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Ken Vandermark : Nine Ways to Read a Bridge | Ken Vandermark - musician & composer

Ken Vandermark : Nine Ways to Read a Bridge

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Released by Made To Break [view band]
Record Label Clean Feed
Year released 2013
Release format CD

A friend recently described me as a “mid-career artist” which, now that I’m 50, I’m going to take to mean that I have another 50 years to continue with my work. I did make the decision to devote myself fully to music in 1986, when I was 25 (and if that’s the demarcation line that is used, the math on the mid-career algorithm puts a halt to things for me at 75, which is an equation I’m simply not going to accept). The truth is, however, that the first half of my life was completely informed by music: from going to hundreds of concerts in the Boston area with my folks as a kid to listening to endless hours of recordings played on the home stereo by my father; from starting to play the trumpet at age 9 to switching to the tenor saxophone at age 16 (they still had music programs in public schools back then…) and starting to organize my own bands and compose at that time; to going to college at McGill University in Montreal to study Film and Communications while taking basic harmony courses in the music department and nearly flunking out of them, until the devotion and dedication toward playing in my own band (called 4th Stream) superseded my academic studies. With that came the awareness that the thing that had informed more and more of my life up until that point had actually become my life. I had made the decision to completely devote myself to music without realizing it.

Starting with the Vandermark 5, Alchemia 12 CD box set, Marek Winiarski of Not Two Records has instigated some of the largest music projects that I’ve been involved with. In addition to the above collection, he helped organize two European tours and two residencies in Krakow by the ten member Resonance Ensemble (which have resulted in a box set, an LP, and 3 CDs so far), there has also been a box set of recordings by the DKV Trio, and many CDs by various lineups, including the final albums by the Vandermark 5.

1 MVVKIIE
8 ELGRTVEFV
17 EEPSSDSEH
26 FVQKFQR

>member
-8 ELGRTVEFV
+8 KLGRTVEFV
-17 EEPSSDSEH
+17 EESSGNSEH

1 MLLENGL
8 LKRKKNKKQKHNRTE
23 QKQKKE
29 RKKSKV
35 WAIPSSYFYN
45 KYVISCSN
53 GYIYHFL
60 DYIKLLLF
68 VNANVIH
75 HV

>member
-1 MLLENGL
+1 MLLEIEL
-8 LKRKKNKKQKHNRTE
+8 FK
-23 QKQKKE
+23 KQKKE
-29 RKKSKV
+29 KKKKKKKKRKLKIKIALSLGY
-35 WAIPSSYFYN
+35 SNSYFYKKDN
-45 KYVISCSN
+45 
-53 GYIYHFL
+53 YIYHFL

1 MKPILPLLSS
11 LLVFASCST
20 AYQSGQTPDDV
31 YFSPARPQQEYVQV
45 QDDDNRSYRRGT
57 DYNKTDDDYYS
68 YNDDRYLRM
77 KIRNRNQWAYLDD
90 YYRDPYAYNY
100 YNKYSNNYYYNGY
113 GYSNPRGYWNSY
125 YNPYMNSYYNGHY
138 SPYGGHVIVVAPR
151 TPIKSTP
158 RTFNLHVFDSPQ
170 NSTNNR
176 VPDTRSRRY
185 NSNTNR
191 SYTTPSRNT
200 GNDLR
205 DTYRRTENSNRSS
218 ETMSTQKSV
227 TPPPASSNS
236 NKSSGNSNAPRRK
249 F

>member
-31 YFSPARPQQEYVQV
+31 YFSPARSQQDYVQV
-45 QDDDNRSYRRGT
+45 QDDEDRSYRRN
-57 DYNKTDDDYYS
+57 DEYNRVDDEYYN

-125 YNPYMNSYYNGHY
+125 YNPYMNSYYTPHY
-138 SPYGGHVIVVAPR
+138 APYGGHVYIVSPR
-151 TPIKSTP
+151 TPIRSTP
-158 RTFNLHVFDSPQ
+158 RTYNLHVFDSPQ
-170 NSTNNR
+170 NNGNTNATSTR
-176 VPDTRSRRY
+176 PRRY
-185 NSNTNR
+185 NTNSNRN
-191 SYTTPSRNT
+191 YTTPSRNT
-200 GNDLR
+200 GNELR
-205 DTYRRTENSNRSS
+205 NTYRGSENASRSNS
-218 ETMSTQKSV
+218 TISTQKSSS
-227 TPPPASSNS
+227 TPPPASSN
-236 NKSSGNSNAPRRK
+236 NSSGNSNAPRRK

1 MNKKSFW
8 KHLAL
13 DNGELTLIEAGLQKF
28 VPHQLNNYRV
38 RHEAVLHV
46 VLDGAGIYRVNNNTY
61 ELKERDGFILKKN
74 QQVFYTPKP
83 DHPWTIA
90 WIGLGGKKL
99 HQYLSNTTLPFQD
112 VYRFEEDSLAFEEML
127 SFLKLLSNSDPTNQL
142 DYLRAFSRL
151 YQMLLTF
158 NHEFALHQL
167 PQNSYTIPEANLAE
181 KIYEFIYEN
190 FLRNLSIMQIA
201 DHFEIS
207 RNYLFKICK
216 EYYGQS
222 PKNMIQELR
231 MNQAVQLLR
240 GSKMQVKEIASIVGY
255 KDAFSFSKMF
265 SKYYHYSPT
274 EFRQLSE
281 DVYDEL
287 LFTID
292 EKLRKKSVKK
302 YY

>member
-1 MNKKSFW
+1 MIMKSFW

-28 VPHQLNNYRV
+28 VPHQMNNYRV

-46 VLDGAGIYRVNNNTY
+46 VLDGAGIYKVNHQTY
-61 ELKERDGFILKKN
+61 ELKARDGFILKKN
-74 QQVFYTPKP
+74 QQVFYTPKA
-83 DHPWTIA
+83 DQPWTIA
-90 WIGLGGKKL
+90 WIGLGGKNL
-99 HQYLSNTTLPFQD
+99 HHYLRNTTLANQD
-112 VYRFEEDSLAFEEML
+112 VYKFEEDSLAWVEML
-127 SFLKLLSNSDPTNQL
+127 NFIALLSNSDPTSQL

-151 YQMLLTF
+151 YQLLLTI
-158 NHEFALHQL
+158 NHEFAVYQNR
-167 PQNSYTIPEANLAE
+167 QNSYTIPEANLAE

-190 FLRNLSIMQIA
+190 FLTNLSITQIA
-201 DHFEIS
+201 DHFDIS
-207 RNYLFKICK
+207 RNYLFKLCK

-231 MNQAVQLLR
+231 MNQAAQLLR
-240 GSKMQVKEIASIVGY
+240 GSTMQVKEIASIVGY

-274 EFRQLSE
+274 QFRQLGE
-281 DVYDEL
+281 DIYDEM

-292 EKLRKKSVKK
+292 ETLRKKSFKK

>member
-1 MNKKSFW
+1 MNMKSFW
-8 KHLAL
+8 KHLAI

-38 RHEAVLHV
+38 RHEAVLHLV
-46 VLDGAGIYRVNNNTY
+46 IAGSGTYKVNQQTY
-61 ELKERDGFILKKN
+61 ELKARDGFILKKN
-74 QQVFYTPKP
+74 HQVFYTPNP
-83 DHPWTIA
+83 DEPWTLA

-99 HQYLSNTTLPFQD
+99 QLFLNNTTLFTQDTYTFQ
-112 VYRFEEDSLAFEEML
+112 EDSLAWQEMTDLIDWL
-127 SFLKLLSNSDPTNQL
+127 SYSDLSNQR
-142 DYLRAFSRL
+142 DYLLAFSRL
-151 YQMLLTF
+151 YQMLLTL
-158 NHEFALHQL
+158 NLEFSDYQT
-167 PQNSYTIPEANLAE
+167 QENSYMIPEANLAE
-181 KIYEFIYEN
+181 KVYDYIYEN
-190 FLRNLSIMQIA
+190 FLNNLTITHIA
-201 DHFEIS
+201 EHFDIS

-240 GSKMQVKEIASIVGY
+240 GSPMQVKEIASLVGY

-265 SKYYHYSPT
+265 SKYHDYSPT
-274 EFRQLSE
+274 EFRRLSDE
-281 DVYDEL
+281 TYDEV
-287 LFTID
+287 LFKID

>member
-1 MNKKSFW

So, when Marek approached me about putting together a collection of material to celebrate my 50th birthday I was flattered, but not surprised. Out of respect for his ongoing dedication to my work, I wanted to organize something unique, something that had not really been represented by my recording catalog up until this point. After thinking about it for quite some time, I made the choice to put together an anthology of music by configurations other than “working groups,” and which represent my work with pure improvisation, a parallel activity to my music that incorporates pre-composed elements. When my so-called “career” shifted from activity that occurred primarily in North America to that of Europe, as the 21st century moved into place it seemed that there was a growing lack of awareness in the States concerning my work with totally improvised music. Most likely this has been due to the fact that many of these performances have taken place away from “home,” and much of the work has gone undocumented, “into the air,” as Eric Dolphy might have described it.

Nine Ways To Read A Bridge is selection of recent recordings meant to help illustrate this other body of work I’ve been developing with improvisers over the last 15 years. There have been ongoing projects that work with music that is completely improvised, such as the duo with Paal Nilssen-Love, Lean Left, the DKV Trio, Fire Room, the duo with Tim Daisy, Sonore, Double Tandem, iTi, CINC, and the Peter Brötzmann Chicago Tentet, all of which have been previously documented. This anthology is meant flesh out the perspective on my activity in more “ad hoc” situations. I feel that this box set is extremely informative, not just about the range of aesthetics in my playing but also those of all the musicians involved. My thanks goes to them, and to Marek Winiarski for making this collection possible. I’m halfway to something, and wherever that is, all of the people connected this project continue to have an important hand in the process of getting there.

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